Wore out the buffer spring on my last 2 ARs which didn’t take as long as you would think. No other problem

  • Kimjungill

    In soviet Russia AK will head space you.

    • Allan

      In Soviet Russia AK’s were made properly almost every single AK problem can be traced to “made in the USA ”

      • Kivaari

        That’s a real problem. The makers look for ways to make them inexpensively, but do so by making them cheap. I had actually been looking at a couple CAI rifles, as the exteriors looked good. Now, I will not consider them at all.

  • VF 1777

    Learned my lesson too many times with guns about buying once, crying once. Too much crap and marketing out there anymore. Learned from a friend’s experience about Century thankfully, and went Arsenal instead. The thing is awe some. A few hundred more and not a worry in the world. Had enough RMA’s to kill a large farm animal. I’m over it. If i want something, i’ll save up, research to hell and back and take my time buying at my time of choosing. i am very thankful for dudes like Ski and blogs like TFB who get us data we could never get on our own without spending the 401k.

  • Kivaari

    That is one of the best reviews I have seen or read. It’s wonderful that on the internet the ability to tell it like it is, is more likely to get told. Print media – gun magazines – rarely have this kind or straight forward commentary. The only AKs I used that much were Valmets and Galils. None of which showed these kinds of wear and tear.

    • Doom

      Gun Magazines and many youtube channels are almost all shills to varying degrees, I just watch them for the porn. Only Gun reviewers I really trust are Nutnfancy, and AKOU. Oh and TFB tv is ok too. I enjoy watching many others, but I dont trust them as implicitly as the other two. Sootch00 seems to be the most bought and paid for, but I still enjoy his videos, they are well put together.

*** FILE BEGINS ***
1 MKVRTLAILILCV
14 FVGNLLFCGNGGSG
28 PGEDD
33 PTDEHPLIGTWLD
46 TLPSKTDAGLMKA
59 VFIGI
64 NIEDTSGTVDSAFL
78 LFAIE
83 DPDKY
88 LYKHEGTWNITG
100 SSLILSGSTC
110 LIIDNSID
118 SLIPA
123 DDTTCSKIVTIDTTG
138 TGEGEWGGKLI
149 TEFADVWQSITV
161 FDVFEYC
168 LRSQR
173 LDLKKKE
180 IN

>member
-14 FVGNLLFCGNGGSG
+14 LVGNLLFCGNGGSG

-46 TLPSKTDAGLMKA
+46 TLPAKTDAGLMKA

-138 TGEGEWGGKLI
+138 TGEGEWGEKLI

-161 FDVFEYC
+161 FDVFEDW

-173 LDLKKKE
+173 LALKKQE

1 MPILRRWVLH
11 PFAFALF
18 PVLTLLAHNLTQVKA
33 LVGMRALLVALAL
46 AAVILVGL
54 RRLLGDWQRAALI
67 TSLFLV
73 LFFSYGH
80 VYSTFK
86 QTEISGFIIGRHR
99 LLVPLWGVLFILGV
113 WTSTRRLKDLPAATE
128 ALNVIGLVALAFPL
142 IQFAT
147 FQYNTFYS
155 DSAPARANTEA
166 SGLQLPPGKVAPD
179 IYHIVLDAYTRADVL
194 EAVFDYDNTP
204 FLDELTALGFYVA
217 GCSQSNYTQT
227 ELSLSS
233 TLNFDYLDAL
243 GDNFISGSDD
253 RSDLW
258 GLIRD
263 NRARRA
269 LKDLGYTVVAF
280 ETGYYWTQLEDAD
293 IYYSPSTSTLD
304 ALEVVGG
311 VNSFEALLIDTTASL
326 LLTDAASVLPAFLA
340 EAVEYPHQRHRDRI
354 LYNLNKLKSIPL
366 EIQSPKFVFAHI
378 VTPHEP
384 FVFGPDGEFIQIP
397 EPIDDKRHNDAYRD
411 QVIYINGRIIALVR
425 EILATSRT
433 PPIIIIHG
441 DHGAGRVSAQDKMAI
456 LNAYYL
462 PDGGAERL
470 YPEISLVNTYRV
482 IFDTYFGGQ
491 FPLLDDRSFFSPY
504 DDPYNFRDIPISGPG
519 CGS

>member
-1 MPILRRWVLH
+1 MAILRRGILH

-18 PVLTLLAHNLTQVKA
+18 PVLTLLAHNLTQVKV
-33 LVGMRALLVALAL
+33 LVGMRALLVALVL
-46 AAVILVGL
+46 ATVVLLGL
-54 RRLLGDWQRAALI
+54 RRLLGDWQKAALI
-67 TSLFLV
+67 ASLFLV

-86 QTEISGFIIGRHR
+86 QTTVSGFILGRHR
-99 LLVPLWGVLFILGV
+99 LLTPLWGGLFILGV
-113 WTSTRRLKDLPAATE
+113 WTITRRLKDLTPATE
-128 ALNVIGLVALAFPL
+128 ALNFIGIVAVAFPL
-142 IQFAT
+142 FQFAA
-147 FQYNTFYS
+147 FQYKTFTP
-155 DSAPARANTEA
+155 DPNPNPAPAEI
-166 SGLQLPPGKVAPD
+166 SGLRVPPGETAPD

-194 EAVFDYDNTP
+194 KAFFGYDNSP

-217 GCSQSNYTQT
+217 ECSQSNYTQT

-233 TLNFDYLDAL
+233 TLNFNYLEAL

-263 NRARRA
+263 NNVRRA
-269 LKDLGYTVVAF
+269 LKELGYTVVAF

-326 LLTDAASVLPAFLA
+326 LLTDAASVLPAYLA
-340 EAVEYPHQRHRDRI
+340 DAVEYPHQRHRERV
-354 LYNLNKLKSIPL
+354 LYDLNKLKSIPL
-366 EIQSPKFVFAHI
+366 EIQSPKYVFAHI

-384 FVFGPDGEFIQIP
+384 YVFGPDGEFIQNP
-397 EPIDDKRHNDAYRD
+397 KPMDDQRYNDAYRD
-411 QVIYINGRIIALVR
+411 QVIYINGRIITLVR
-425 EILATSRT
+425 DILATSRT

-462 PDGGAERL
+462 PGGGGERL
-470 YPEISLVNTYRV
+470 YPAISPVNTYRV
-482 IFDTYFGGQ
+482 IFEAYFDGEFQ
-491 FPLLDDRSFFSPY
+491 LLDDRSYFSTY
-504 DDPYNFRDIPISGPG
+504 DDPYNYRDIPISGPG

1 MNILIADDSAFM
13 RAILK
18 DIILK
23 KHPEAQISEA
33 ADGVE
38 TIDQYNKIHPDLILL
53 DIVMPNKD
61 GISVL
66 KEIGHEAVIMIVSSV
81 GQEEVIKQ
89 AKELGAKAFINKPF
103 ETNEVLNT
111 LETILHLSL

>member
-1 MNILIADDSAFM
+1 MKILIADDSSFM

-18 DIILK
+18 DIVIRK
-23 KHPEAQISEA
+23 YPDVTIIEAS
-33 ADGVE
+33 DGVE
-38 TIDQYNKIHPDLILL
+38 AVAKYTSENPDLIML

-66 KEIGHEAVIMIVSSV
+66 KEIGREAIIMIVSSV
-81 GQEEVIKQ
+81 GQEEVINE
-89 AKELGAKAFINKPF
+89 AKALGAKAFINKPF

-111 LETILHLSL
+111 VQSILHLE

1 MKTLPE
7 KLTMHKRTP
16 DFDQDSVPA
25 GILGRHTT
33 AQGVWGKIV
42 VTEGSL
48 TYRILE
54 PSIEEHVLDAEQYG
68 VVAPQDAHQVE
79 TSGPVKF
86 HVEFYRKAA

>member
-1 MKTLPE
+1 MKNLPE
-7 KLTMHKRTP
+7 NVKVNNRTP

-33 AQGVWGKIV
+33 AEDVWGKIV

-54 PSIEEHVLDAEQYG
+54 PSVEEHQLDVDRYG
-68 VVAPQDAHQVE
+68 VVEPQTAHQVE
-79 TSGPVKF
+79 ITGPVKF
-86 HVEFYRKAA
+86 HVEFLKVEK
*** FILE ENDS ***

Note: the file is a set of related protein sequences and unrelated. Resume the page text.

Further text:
• Harrison Jones

    I think Century should send them a new rifle and 5k rounds of ammo. If the results are the same then we can assume this isn’t an anomaly.

  • Harrison Jones

    The test are difficult but physically beating the crap out of the rifle shouldn’t change the hardness of the metal.

  • MikeSmith13807

    Wrong. He abused a different rifle. He bought this one new and only shot it for this test. He even monitored the temperature to make sure he wasn’t abusing it by firing too fast.

  • dhdoyle

    There are way, way to many complaints across Century’s product line. Caveat emptor!

  • Andy Leach

    Breaking : Guy who wants Century to do poorly has bad luck with Century gun, Meanwhile thousands and thousands of other samples continue to fire MILLIONS of rounds without incident.
    I’m sure there’s NO bias here…..

    • iDreamOfWeenie

      For a guy who wants Century to fail, he sure recommends WASRs a lot.

      But hey, at least you tried!

    • Where did Rob ever say he wanted Century to do poorly? Or is that something you made up to rationalize the fact that the rifles haven’t done well in his tests?

    • Dracon1201

      Millions? Doubtful. He even states he wants this rifle to do well.

    • Doom

      >wants century to fail
      >enthusiastically recommends WASR rifles imported by Century
      >only complains about a gun that literally shot itself apart in 5000 rounds and was disintegrating long before the 5000 round mark

      k den.

  • YZAS